A rare South Indian carved emerald figurine, 18th century
Lot 145N*
A rare South Indian carved emerald figurine, 18th century
Sold for £78,050 (US$ 131,188) inc. premium
Lot Details
A rare South Indian carved emerald figurine, 18th century
composed of two sections each carved from Colombian emeralds of good colour, the upper section with a gold framed ruby set into the plain headdress, the lower section with carved necklace, originally with inlaid pendant, gold bazubands and carved bracelets originally set with gems, the head 8 mm. high and 2.05 carats; the torso 11 mm. high and 6.6 carats

Footnotes

  • The varied styles of South Indian jewellery of the 17th to 19th centuries have come to light particularly due to recent surveys of collections of temple jewellery made for deities and secular jewellery. Carved gem figures such as this are rare, but must be related to carved ivories and cameos much favoured at the Mughal court and copied by resident lapidary artisans. A carved sapphire figure of a Hindu saint, formerly in the Rothschild Collection, and dated to the 17th/18th century bears similarities in its treatment of the head and the present example should be seen as a direct relation of this tradition (Michael Spink ed., Islamic and Hindu Jewellery, exhibition catalogue, London, 1988, no. 48).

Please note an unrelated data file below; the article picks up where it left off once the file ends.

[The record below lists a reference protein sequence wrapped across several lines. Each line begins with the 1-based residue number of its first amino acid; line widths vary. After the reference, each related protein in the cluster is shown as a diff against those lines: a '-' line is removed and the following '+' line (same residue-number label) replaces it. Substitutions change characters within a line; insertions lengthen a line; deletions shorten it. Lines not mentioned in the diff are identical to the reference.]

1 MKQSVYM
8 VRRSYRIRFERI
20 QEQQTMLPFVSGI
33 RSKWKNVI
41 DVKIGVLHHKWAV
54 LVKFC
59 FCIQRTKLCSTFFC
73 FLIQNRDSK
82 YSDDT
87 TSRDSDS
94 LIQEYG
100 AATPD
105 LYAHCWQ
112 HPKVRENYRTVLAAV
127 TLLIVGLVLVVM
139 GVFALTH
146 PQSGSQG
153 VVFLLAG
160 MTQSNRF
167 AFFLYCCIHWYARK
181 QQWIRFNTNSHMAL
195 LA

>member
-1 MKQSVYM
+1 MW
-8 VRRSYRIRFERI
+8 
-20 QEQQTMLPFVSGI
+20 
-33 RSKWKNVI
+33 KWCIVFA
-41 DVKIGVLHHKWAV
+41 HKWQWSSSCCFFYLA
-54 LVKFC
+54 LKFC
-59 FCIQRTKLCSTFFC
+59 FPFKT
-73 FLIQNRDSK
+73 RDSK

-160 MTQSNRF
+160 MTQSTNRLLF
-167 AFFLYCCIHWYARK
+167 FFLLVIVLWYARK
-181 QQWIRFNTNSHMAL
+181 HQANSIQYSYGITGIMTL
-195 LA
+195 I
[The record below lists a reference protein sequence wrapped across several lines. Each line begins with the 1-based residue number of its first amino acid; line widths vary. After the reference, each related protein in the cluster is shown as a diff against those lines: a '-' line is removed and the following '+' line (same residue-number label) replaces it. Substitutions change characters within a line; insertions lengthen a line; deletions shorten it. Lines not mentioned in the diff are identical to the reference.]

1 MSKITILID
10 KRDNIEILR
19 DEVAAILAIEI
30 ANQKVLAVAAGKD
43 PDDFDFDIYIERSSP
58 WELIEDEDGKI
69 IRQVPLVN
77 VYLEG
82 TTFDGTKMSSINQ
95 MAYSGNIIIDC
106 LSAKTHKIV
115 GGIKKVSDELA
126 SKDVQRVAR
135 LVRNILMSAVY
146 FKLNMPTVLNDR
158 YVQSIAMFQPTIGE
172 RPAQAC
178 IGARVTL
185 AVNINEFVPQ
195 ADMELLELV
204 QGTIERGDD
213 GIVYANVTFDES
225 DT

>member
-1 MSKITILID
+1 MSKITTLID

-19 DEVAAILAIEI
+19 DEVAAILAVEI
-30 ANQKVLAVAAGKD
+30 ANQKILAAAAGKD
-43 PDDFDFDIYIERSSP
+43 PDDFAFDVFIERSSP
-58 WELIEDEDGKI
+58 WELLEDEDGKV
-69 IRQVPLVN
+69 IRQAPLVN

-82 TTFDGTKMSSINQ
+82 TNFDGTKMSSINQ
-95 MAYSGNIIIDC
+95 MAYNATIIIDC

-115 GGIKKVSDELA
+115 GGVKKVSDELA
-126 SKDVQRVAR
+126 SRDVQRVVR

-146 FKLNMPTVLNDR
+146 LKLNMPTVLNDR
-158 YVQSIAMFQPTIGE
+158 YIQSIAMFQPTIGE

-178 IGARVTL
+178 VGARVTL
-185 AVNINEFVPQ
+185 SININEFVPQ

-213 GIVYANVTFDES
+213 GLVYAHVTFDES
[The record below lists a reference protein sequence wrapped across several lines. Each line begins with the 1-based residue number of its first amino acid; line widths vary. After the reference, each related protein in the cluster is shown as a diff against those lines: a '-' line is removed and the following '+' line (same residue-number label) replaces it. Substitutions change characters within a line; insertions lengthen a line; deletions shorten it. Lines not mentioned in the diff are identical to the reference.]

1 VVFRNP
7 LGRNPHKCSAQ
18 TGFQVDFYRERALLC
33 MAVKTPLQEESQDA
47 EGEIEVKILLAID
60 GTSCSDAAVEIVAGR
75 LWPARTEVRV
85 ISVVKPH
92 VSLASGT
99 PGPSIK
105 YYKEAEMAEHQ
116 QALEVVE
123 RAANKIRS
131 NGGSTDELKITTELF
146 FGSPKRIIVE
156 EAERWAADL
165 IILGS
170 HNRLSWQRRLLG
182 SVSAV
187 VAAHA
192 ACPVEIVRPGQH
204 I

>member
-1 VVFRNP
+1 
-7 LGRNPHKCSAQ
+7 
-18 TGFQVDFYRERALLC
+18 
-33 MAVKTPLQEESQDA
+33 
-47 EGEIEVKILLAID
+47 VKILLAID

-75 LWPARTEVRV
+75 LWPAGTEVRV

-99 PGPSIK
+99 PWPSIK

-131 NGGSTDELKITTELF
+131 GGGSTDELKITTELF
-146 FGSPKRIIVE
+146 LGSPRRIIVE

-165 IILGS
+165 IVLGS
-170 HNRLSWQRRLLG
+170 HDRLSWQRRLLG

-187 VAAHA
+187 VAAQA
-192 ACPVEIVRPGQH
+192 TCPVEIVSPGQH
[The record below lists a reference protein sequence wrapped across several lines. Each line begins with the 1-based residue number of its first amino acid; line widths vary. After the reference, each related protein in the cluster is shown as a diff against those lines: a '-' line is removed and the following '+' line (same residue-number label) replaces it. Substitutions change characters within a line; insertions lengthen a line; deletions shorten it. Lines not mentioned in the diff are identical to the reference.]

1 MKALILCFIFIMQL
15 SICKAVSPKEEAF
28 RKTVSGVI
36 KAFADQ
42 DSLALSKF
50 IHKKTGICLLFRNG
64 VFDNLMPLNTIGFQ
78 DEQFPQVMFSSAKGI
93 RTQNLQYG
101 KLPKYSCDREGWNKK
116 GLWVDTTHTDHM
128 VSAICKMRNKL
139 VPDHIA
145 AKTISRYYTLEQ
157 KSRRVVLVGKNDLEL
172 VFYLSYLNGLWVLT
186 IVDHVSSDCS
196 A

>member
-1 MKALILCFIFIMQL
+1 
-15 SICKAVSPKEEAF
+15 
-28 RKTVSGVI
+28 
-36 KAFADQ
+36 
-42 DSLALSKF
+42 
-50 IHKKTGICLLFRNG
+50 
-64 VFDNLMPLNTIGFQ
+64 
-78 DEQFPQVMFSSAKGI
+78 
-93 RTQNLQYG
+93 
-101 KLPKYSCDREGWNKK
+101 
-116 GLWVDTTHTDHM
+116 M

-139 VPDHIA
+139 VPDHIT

The Glenconner figurine, however, is flat to the reverse which indicates it may formerly have been laid into a setting of a similar type to a Golpalakrishna temple pendant in the Qatar Museum, Doha. The facial features on both the emerald and the figures of Krishna and two consorts in the pendant are distinguished by their serene expressions which entered South Indian ritual jewellery vocabulary under the influence of Mughal portraiture and European realism. In addition, in the Qatar example, dated to the 17th century, all three figures wearing a gem-set headband similar to that depicted on the emerald.( "Figurative Gopalakrishna Temple Pendant", in Leng Tan (ed.), Jewelled treasures from Mughal Courts, exhibition catalogue, Doha, 2002, p. 46).

    The Glenconner figurine is a rare and wonderful carving, and presents fascinating testimony to lapidary carving in South India.

    For further reading:

    Nandagopal, Dr. C and Iyengar, V. Temple Jewellery: Vol II Temple Jewellery, Crafts Council of Karnataka, 1997.
    Untracht, O. Traditional Jewelery of India, London, 1997.
    Sivaramamurti, C., South Indian Bronzes, New Delhi, 1963 and 1981.
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